By Erin Huffstetler | 08/07/2018 | 7 Comments
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Roasting vegetables is easy, and it does such amazing things to their flavor. When you expose vegetables to high temperatures, it concentrates their flavors, and turns normally spicy or bitter vegetables sweet. If there’s a vegetable that you don’t like, try it roasted, and you may just discover a new appreciation for it. Roasting is transformative.
Once the vegetables start coming in from the garden hard and fast, roasting becomes a regular part of my dinnertime routine. Just chop some vegetables up; toss them on a cookie sheet with some olive oil and salt; pop them in the oven; and you have a side dish that everyone is happy with. It’s cooking at its simple best.
Since different vegetables have different roasting times, I always found myself racing to my computer to look up the recommended roasting time for this vegetable or that vegetable, and that had begun to get old. Being a fan of simple solutions, I decided to create my own vegetable roasting chart to keep in the kitchen. It now lives on the side of the fridge next to my vegetable blanching times chart. Between the two, there’s not a vegetable I can’t tackle.
Everyone has a different opinion about the right temp and roasting time for vegetables, so I created my own standards based on my experience and a ton of research. If you follow the roasting times in my chart, you should get great results every time.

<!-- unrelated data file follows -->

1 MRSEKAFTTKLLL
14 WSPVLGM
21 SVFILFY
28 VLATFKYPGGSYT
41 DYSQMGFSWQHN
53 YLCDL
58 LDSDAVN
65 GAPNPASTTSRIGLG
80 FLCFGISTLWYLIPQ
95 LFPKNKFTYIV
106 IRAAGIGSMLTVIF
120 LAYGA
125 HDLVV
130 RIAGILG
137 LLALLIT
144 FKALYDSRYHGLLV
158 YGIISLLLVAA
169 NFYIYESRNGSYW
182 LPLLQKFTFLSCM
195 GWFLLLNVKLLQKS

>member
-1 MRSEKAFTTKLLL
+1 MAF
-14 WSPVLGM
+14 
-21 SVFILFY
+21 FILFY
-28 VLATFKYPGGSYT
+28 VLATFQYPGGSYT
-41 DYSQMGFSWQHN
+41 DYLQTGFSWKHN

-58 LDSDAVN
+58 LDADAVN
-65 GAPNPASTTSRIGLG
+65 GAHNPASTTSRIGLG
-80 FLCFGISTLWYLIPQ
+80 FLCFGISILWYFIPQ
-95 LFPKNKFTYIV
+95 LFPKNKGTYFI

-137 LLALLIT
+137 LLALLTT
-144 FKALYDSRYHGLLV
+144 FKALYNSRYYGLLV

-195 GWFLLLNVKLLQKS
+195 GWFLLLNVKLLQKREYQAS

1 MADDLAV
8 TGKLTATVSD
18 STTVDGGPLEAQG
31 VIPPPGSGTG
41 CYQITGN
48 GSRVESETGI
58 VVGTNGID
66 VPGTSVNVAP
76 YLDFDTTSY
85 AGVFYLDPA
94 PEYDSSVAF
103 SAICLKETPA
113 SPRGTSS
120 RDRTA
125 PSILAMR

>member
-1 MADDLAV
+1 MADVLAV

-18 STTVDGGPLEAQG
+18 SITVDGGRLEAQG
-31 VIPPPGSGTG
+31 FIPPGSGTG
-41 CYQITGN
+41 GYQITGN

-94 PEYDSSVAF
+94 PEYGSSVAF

Since vegetables come in all sizes, you’ll see I’ve recommended a range of cook times for each vegetable. If you’re cooking smaller veggies, stick to the lower end of the range. If you’re cooking bigger veggies, go with the higher end of the range.
To keep things as simple as possible, all times are based on a 425 degree oven, and you’ll see that I’ve even included instructions on how to cook veggies with different cook times together.
Sound handy? Here’s my vegetable roasting chart.
Like to Freeze Veggies?
Then, be sure to print a copy of my vegetable blanching chart, while you’re at it. It lists the blanching times for just about any vegetable you could think of freezing.
Tip: Laminate both charts, so they’ll be easy to clean, if you spill on them. That kind of thing happens in the kitchen (or at least it happens in mine).
More Kitchen Printables:
- Pan Substitutions Chart
- Family Recipe Book
- Recipe Card Template
- How I Plan to Use My Harvest Printable
- Canning Jar Labels
- From the Kitchen Of Gift Tags
- Extract Labels
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